Notre Dame on Fire review – high adventure ripped straight from the headlines

Veteran director Jean-Jacques Annaud rips a swashbuckling escapade from news footage of the catastrophic fire at the Paris cathedral

Veteran French director Jean-Jacques Annaud serves up some high-octane film-making with this old-fashioned disaster movie, composed in a docu-realist style, about the catastrophic fire that engulfed Paris’s Notre Dame cathedral in 2019. With dramatic reconstructions, digital effects and the splicing in of amateur video, social media material and genuine news footage – President Macron himself appears at one stage to be talking to an actor playing the fire chief – Annaud rips a pretty swashbuckling adventure from the headlines. A terrifying blaze, flying buttresses about to collapse and molten lead pouring from the roof on to the believers below; and Annaud cheekily intersperses the thrills with a querulous old lady who keeps calling the fire brigade because her kitten has got out on to the roof: France has, as they say, picked the wrong day to quit smoking.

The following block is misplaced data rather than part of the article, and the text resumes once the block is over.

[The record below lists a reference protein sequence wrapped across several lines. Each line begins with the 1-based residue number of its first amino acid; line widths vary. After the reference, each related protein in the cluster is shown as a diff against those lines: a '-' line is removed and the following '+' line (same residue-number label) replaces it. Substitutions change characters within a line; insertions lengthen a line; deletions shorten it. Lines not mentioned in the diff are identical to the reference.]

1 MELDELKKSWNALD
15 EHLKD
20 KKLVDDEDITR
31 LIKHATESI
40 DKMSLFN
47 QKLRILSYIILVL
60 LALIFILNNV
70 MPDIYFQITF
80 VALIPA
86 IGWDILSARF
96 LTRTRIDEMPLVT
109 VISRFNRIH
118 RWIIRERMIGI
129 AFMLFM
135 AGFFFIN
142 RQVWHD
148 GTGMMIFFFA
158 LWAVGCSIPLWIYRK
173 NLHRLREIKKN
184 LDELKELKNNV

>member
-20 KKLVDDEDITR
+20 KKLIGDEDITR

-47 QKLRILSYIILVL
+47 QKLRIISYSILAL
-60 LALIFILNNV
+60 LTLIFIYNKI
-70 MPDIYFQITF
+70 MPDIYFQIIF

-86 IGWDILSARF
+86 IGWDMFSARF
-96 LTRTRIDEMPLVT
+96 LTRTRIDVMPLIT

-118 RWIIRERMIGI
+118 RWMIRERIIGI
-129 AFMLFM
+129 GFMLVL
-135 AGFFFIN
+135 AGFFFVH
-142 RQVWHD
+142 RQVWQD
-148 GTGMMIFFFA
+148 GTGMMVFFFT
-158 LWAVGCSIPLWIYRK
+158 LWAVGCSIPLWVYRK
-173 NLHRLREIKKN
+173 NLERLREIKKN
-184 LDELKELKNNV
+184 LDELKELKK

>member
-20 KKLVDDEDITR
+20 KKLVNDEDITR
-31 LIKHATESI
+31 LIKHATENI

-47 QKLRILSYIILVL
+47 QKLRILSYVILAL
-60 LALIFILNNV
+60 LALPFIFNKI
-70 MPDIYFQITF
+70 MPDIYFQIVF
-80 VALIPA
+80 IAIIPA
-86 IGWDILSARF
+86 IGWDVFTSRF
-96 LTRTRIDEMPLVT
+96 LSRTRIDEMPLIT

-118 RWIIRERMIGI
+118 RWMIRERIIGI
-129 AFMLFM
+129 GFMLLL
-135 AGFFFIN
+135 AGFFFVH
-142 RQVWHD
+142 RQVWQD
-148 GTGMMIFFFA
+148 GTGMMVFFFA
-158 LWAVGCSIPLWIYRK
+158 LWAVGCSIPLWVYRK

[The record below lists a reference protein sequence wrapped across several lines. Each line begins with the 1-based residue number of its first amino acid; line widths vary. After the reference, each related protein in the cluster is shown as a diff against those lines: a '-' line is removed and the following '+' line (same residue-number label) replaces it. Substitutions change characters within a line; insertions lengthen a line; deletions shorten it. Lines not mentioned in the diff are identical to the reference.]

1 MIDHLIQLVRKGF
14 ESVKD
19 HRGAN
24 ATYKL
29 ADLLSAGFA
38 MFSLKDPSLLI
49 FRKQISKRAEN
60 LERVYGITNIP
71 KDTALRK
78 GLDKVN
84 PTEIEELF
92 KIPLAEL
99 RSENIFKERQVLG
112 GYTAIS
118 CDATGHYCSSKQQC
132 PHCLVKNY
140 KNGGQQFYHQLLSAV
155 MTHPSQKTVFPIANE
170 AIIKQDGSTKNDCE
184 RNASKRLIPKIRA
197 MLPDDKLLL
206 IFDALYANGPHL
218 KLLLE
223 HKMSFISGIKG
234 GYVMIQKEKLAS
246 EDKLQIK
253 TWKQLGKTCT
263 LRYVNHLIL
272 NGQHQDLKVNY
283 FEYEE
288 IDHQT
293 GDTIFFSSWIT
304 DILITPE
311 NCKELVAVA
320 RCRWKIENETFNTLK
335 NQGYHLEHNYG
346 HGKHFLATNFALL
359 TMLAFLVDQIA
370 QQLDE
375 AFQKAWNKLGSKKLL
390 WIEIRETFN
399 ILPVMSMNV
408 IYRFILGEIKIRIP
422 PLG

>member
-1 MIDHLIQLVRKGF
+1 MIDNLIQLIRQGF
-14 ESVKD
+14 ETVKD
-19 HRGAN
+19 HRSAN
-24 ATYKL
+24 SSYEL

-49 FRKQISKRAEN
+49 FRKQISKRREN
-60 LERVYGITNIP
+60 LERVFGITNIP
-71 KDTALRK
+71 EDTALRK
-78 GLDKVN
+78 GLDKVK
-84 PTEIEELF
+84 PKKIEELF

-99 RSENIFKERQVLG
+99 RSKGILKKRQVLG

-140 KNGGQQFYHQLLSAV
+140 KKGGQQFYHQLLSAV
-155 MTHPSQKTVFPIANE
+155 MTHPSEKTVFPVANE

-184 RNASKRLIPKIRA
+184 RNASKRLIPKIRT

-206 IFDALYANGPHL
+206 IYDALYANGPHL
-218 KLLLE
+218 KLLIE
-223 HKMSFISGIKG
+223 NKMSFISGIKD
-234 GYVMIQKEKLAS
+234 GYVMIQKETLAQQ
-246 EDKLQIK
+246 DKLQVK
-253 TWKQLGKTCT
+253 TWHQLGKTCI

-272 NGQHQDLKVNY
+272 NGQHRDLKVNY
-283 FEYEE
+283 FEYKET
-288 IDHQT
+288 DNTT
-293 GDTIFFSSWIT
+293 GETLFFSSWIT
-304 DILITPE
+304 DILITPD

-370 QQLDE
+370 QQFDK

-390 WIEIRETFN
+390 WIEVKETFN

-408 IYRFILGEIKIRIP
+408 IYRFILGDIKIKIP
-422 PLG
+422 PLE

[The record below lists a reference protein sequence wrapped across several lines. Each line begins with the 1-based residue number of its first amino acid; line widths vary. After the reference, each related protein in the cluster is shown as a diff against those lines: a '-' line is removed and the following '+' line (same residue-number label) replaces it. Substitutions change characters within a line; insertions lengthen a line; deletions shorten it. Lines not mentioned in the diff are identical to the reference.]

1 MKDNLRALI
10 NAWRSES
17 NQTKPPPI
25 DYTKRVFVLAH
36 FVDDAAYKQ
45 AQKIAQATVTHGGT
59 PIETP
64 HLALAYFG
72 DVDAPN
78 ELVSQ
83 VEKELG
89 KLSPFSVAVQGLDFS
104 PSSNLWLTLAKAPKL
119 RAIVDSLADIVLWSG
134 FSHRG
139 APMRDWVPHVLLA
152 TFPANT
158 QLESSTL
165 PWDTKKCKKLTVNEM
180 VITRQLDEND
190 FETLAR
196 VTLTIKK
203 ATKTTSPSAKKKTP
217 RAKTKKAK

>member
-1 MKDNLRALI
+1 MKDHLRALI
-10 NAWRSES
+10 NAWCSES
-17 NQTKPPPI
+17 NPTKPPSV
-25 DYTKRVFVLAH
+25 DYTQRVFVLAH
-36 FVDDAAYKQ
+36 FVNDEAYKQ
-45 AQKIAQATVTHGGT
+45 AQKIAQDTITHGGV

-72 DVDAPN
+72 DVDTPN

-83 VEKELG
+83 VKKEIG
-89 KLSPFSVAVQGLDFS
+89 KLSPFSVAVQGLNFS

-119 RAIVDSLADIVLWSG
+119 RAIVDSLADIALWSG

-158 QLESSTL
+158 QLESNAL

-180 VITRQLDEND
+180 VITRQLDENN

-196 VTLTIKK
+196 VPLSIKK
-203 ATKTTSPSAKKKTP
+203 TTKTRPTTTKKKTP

There are some startling scenes, all apparently accurate, showing cathedral officials desperately trying to rescue the most precious possessions: the Crown of Thorns, a vial of Christ’s blood, a fragment of the true cross and a nail from the crucifixion. And no one even murmurs the possibility that these are medieval artefacts. As far as these people are concerned: these are the real thing, and this glassy-eyed belief in their authenticity, and the ecstasy at their deliverance, is somehow more important than issues around the incompetence that caused the fire in the first place: it gives the film a slightly reactionary sheen.

That’s not to say it isn’t perfectly watchable and it gives us in the UK food for thought. How long before the Houses of Parliament go up in flames in exactly the same way?

• Notre Dame on Fire is released on 22 July in cinemas.

Contributor

Peter Bradshaw

The GuardianTramp

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